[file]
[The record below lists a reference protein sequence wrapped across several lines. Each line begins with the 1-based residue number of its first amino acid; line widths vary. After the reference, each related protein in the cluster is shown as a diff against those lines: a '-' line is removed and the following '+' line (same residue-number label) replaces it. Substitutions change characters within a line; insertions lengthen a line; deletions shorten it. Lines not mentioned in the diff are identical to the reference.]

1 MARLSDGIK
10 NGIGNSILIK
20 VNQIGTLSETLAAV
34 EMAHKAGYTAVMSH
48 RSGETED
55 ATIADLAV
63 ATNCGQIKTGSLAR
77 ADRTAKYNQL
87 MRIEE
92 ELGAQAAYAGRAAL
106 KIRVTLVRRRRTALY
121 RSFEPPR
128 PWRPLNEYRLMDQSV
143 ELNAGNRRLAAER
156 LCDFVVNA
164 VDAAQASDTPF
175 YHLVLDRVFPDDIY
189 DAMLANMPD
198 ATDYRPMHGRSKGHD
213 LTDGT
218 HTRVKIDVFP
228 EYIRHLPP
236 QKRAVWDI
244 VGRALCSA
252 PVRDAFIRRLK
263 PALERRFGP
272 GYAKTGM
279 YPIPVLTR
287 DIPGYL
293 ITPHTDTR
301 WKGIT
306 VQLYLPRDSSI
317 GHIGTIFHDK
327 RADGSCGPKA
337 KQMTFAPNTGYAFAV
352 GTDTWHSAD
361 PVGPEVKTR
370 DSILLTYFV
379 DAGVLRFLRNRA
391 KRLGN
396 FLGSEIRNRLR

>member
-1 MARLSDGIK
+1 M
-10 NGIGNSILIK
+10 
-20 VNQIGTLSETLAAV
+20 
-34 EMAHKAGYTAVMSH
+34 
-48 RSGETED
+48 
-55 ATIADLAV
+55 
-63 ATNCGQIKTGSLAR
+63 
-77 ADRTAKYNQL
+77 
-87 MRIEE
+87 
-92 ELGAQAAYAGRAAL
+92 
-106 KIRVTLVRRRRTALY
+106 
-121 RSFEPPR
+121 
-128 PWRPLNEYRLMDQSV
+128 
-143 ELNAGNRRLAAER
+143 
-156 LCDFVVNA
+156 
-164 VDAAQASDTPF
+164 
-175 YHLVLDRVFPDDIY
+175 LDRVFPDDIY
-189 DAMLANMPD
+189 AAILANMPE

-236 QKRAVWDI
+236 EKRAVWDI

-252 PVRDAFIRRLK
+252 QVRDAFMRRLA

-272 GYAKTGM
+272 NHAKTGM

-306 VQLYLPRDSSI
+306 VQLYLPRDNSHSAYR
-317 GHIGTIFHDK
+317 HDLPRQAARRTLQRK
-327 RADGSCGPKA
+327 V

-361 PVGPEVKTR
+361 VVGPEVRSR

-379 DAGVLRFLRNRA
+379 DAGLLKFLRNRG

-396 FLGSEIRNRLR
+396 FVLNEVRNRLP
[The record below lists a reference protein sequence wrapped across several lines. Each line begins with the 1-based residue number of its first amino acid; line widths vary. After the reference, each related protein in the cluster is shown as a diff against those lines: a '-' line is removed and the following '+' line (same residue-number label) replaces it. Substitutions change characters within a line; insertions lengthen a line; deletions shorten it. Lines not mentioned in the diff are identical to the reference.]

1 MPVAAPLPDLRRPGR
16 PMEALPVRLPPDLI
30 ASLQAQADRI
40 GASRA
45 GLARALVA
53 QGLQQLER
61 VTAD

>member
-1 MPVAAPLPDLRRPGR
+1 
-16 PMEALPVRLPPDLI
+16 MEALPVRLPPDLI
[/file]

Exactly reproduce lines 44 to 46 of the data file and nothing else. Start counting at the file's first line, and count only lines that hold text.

-1 MARLSDGIK
+1 M
-10 NGIGNSILIK